- Rather than list the spaces for lease and wait for the retail tenants to come, Miller and Fishbein drew up a list of one hundred carefully curated targets, all new to Los Angeles or even the U.S., and hit the road to convince their targets to come on board. The strategy worked. Signing-on early in the project were Oakland’s popular Blue Bottle Coffee, Australian skin care brand Aesop, an outpost of chef Michael White’s popular New York restaurant The Cannibal Beer & Butcher, and the West Coast headquarters of Equinox’s newly acquired SoulCyle, then expanding from a few New York City studios to 41 locations nationwide.
- Instead of razing the rambling collection of body shops, auto repair bays and showrooms littering the site and starting from scratch, Miller chose to preserve his family’s former buildings and, through adaptive reuse, transformed the vintage buildings into creative office and retail spaces complete with exposed brick walls, trussed ceilings and, in some cases, roll-up garage doors. New multi-story retail and office buildings are infill, with meandering pedestrian arcades and open plazas tying the spaces together.
Rendering courtesy of Runyon Group.
- Miller and Fishbein’s creative process included multi-page “stories” and accompanying Pinterest boards for each building, and a fifty-page document studying the project’s “clients” – who is expected to come to Platform, how are they going to use it, and how will they move through it?
The complex is intended to be a round-the-clock destination for shopping and dining during all meal periods, from breakfast to late night suppers, fueled by the workers in the 60,000 square feet of offices. A residential component was eliminated early in the planning process to make more room for higher-paying office tenants.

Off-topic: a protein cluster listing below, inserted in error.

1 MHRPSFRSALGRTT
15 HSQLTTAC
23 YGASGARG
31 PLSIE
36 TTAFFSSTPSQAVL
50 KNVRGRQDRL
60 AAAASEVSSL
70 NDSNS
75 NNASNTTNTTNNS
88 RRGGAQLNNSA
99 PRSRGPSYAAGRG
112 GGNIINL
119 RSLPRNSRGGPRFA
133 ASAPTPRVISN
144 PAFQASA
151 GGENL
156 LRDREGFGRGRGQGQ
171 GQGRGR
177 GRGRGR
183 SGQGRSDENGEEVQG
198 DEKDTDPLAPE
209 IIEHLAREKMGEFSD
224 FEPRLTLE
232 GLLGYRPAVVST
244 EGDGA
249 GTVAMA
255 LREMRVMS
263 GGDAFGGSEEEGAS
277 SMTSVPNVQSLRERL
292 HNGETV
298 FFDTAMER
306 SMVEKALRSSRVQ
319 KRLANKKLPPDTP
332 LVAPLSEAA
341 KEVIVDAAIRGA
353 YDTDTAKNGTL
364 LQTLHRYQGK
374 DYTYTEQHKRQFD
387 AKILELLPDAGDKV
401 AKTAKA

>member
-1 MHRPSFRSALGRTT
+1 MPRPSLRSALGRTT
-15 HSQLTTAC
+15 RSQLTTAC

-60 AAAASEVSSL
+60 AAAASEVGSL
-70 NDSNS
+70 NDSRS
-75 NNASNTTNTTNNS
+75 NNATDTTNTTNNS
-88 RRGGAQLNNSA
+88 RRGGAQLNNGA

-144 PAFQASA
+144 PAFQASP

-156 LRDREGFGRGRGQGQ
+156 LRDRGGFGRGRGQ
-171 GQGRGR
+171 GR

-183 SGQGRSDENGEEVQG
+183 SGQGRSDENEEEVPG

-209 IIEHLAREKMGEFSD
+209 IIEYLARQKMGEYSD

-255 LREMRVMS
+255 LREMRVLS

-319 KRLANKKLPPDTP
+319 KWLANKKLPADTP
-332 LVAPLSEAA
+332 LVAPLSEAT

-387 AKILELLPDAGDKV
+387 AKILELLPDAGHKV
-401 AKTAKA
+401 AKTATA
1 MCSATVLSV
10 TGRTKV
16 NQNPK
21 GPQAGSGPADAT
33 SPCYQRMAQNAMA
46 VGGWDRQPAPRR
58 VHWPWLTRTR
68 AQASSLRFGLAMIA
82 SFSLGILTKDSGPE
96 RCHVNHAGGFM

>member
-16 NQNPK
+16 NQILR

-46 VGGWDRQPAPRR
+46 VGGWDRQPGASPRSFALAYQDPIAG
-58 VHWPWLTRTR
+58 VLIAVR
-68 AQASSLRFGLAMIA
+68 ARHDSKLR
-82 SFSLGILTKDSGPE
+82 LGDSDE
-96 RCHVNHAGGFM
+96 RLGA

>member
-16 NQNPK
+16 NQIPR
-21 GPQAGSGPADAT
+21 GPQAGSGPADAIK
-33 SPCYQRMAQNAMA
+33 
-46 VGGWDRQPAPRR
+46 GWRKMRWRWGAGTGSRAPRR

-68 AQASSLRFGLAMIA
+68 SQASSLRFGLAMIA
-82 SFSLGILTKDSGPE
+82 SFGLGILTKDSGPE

The other panelists described how their involvement in the project was driven largely by Miller’s and Fishbein’s enthusiasm, passion, and unique vision.
- Project architect Trevor Abramson recalled his first meeting with Miller and Fishbein, admitting to finding their youth a bit off-putting, being nearly the same age as Abramson’s own son. But he was quickly won over and set out to create a dynamic “urban environment” as opposed to yet another shopping mall.
- SoulCycle’s Ashley Marlowe recalled her search for a West Coast headquarters, wanting to differentiate SoulCycle from parent company Equinox headquartered in Beverly Hills. Canvassing creative communities up and down the West Coast, she was honing-in on Culver City when she met Miller and Fishbein at a conference and was convinced to sign-on.
- When asked how Platform succeeded in signing above average rents, leasing consultant Jim Jacobson of Industry Partners cited Miller’s and Fishbein’s success at making Platform a place where people want to be, where they want to go every day, and everyone’s desire to work in an environment that inspires. In addition to SoulCycle’s headquarters, office tenants are a mix of tech-based content creators and post production companies, some of which are moving out of overly-congested Santa Monica. All 50,000 square feet of retail space and 60,000 square feet of office space is reportedly either leased or in final negotiations.
Runyon Group doesn’t intend to stop when Platform opens in the fall of 2015. Miller and Fishbein are already in the process of pursuing adjacent parcels on which to expand, and eyeing similar Platform-branded development opportunities in cities worldwide.
As Los Angeles continues to be transformed by mass transit and challenged by a rapidly growing and evolving population, the Urban Land Institute will continue to monitor planners’ and developers’ responses to new needs and opportunities. Platform may be one new approach to transit-oriented development, but it’s certain not going to be the last.
This article was written by Timothy Braseth of ArtCraft Homes LLC. ArtCraft Homes is a real estate investment firm developing creative, sustainable and affordable housing for the discriminating buyer.